A joint mission of NASA and ESA (the European Space Agency) called SOHO (Solar and Heliospheric Observatory) observed this week the return of an “old friend” – comet 96P. October 25, 2017, this comet entered the field of observation of the observatory SOHO and left it on October 30. Observatory SOHO observed before the comet 96P three more times: in 1996, 2002 and 2007. Thus, the comet 96P more often than all other comets, fell into the field of view of this apparatus.
At the same time, the 96P comet also entered the field of review of another NASA mission called STEREO (Solar and Terrestrial Relations Observatory) – more precisely, it happened between October 26 and 28. This space observatory observed a comet 96P from the opposite side of the Earth’s solar orbit. Scientists intend to use the data collected by these two space observatories to obtain new information about the composition of the comet matter and its interaction with the solar wind.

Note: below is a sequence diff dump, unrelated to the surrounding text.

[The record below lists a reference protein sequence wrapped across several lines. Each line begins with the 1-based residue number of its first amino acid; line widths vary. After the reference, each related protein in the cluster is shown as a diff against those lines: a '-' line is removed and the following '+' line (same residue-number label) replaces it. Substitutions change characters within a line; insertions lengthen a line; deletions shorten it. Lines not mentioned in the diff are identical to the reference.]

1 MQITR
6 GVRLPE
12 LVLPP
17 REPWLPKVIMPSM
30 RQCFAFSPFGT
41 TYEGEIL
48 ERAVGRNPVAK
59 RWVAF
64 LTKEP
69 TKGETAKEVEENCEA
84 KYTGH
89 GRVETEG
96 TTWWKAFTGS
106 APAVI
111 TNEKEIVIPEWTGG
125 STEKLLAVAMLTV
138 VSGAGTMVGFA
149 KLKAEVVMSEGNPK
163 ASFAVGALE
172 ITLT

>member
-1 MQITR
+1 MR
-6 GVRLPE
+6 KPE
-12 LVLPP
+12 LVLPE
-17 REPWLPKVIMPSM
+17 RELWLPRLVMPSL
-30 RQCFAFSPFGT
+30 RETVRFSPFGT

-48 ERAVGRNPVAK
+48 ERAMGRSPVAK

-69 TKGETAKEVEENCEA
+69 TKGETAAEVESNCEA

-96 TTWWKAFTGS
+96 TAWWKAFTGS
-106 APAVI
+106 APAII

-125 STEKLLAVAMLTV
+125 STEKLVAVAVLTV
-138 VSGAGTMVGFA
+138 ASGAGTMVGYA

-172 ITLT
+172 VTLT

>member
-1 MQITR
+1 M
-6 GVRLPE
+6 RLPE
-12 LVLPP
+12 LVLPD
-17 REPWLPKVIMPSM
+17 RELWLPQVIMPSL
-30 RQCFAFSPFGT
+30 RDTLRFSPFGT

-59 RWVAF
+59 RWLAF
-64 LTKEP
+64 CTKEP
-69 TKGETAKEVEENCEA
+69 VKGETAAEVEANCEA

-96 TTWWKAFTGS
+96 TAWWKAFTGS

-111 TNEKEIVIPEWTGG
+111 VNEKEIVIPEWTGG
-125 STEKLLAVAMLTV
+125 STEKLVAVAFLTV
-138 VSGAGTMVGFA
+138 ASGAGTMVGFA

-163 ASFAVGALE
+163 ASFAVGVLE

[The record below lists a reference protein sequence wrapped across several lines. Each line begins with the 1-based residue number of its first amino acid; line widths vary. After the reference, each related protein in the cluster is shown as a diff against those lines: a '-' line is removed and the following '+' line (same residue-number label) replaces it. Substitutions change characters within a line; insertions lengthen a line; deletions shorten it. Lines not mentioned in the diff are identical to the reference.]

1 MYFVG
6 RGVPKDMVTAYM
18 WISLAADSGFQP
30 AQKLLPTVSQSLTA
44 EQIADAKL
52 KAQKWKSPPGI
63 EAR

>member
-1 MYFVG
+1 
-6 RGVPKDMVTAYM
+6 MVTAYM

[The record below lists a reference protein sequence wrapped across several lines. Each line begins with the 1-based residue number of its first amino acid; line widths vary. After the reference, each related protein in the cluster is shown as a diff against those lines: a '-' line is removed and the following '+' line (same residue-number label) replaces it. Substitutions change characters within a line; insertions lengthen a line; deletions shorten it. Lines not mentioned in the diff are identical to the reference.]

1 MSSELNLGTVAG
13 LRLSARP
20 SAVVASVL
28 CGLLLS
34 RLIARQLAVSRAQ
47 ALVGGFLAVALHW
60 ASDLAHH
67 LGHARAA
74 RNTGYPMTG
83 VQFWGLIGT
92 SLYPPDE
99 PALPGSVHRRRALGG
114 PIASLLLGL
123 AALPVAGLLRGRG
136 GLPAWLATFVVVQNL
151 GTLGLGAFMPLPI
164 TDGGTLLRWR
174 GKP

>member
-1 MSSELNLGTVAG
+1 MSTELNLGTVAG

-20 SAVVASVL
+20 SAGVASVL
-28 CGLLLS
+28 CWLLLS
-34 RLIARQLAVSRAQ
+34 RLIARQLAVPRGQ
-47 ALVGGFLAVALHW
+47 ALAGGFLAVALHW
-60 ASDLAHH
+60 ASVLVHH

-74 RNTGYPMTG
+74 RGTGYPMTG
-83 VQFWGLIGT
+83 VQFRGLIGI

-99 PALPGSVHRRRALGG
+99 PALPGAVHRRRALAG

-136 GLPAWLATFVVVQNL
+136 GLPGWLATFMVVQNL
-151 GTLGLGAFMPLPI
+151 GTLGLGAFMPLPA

Comet 96P – also known as the McHols comet – makes one revolution around the Sun for 5.24 years. When Comet 96P appeared in the SOHO Observatory’s field of sight in 2012, amateur astronomers studying data from the Observatory discovered two small fragments of the comet at a slight distance from the main body, indicating that the comet is constantly changing. This time they found one more, the third fragment in the tail of the comet (pictured), indicating that it continues.